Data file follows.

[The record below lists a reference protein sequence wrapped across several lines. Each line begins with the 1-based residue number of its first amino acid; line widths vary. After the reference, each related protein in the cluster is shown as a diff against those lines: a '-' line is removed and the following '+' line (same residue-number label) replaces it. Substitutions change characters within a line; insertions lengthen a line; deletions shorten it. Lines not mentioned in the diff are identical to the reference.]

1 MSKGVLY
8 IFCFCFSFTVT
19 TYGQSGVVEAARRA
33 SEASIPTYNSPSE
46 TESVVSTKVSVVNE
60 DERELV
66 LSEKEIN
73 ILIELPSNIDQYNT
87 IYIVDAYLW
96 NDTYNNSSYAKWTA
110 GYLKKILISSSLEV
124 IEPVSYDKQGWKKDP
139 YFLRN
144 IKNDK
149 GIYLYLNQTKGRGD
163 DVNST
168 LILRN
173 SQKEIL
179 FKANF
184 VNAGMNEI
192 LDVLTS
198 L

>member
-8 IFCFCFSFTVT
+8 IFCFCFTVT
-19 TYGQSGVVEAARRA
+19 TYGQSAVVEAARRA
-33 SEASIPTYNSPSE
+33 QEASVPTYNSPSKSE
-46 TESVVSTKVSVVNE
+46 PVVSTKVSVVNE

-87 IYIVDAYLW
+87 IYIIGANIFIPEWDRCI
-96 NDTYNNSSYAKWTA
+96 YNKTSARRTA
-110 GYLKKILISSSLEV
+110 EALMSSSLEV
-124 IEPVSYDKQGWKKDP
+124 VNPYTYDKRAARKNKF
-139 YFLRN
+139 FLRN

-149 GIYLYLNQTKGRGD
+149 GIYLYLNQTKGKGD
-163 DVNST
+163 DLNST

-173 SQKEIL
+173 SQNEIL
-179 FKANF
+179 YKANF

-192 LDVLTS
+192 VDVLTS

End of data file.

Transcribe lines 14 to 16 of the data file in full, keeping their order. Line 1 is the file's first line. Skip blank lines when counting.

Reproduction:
139 YFLRN
144 IKNDK
149 GIYLYLNQTKGRGD